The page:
Roman Blue Glass Lentoid Flask


A fine Roman pilgrims flask blown from blue translucent glass. The vessel features a flattened lentoid body, cylindrical neck and a thick folded rim. The flask sits upon a flat base, at a slight angle, and displays iridescence and encrustation to the surface.

Date: Circa 3rd-4th century AD
Condition: Fine condition, some surface scratches to the body.

In stock

SKU: LD-671 Category: Tag:

Glass was often the preferred material for storing expensive oils, perfumes, and medicines because it was not porous. The small neck and mouth allowed the user to carefully pour and control the amount of liquid dispensed. By the 1st century AD, the technique of glass blowing had revolutionised the art of glass making, allowing for the production of small medicine, incense, and perfume containers in new forms. These small glass bottles are found frequently at Hellenistic and Roman sites, especially in cemeteries, and the liquids, which filled them, would have been gathered from all corners of the expansive Roman Empire. Most likely they were used as personal scent bottles, carrying expensive perfumes. Different minerals were added to create a variety of colours; the pale blue tint seen in this piece would have been created by adding copper.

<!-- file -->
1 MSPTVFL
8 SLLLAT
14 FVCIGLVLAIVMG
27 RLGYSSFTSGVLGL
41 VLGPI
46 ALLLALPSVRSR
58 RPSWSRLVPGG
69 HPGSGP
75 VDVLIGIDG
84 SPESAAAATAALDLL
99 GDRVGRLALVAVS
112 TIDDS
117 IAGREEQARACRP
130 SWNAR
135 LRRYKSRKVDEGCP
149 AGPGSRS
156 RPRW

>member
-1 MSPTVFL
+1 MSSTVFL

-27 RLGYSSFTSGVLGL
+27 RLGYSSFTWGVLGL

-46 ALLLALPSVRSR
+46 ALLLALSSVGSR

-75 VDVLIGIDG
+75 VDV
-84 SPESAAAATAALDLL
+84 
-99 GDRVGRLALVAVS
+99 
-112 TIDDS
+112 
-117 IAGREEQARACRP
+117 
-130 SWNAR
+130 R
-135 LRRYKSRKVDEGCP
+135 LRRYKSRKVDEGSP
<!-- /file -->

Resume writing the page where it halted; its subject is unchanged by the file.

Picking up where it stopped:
To find out more about Roman glass please see our relevant blog post: Ancient Glass and Collecting Roman Glass.

Weight 64.3 g
Dimensions W 5.7 x H 8.8 cm



Reference: For similar: The Metropolitan Museum, New York, item 74.51.68

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